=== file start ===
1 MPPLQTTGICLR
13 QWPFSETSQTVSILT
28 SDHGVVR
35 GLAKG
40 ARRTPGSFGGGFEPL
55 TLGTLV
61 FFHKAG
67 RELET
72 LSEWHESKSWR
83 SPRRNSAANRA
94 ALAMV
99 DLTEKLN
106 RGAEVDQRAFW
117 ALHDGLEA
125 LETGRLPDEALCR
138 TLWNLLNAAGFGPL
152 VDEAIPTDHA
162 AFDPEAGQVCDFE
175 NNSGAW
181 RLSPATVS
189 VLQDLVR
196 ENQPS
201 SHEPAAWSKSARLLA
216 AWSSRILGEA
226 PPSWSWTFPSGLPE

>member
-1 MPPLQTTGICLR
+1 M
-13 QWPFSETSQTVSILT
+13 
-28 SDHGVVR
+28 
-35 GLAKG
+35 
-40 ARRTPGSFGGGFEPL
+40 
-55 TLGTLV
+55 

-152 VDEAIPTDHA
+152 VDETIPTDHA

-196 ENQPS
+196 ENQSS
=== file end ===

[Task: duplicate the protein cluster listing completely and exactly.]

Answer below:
1 MPPLQTTGICLR
13 QWPFSETSQTVSILT
28 SDHGVVR
35 GLAKG
40 ARRTPGSFGGGFEPL
55 TLGTLV
61 FFHKAG
67 RELET
72 LSEWHESKSWR
83 SPRRNSAANRA
94 ALAMV
99 DLTEKLN
106 RGAEVDQRAFW
117 ALHDGLEA
125 LETGRLPDEALCR
138 TLWNLLNAAGFGPL
152 VDEAIPTDHA
162 AFDPEAGQVCDFE
175 NNSGAW
181 RLSPATVS
189 VLQDLVR
196 ENQPS
201 SHEPAAWSKSARLLA
216 AWSSRILGEA
226 PPSWSWTFPSGLPE

>member
-1 MPPLQTTGICLR
+1 M
-13 QWPFSETSQTVSILT
+13 
-28 SDHGVVR
+28 
-35 GLAKG
+35 
-40 ARRTPGSFGGGFEPL
+40 
-55 TLGTLV
+55 

-152 VDEAIPTDHA
+152 VDETIPTDHA

-196 ENQPS
+196 ENQSS